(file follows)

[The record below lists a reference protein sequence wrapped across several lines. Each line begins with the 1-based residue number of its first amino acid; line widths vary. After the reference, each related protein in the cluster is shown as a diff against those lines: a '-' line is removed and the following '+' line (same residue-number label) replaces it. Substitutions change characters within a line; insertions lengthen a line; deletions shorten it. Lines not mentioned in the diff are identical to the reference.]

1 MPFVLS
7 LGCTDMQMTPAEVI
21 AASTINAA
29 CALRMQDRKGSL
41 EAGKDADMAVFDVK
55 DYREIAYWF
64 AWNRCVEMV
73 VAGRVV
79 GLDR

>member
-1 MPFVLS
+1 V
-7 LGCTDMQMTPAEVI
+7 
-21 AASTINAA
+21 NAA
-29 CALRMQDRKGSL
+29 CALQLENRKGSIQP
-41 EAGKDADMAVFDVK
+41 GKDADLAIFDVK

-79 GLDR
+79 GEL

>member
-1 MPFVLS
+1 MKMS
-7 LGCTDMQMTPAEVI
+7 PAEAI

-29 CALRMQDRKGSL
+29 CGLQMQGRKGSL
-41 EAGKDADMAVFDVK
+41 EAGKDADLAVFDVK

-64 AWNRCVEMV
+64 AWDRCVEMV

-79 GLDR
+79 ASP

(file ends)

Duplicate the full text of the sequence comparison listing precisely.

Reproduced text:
[The record below lists a reference protein sequence wrapped across several lines. Each line begins with the 1-based residue number of its first amino acid; line widths vary. After the reference, each related protein in the cluster is shown as a diff against those lines: a '-' line is removed and the following '+' line (same residue-number label) replaces it. Substitutions change characters within a line; insertions lengthen a line; deletions shorten it. Lines not mentioned in the diff are identical to the reference.]

1 MPFVLS
7 LGCTDMQMTPAEVI
21 AASTINAA
29 CALRMQDRKGSL
41 EAGKDADMAVFDVK
55 DYREIAYWF
64 AWNRCVEMV
73 VAGRVV
79 GLDR

>member
-1 MPFVLS
+1 V
-7 LGCTDMQMTPAEVI
+7 
-21 AASTINAA
+21 NAA
-29 CALRMQDRKGSL
+29 CALQLENRKGSIQP
-41 EAGKDADMAVFDVK
+41 GKDADLAIFDVK

-79 GLDR
+79 GEL

>member
-1 MPFVLS
+1 MKMS
-7 LGCTDMQMTPAEVI
+7 PAEAI

-29 CALRMQDRKGSL
+29 CGLQMQGRKGSL
-41 EAGKDADMAVFDVK
+41 EAGKDADLAVFDVK

-64 AWNRCVEMV
+64 AWDRCVEMV

-79 GLDR
+79 ASP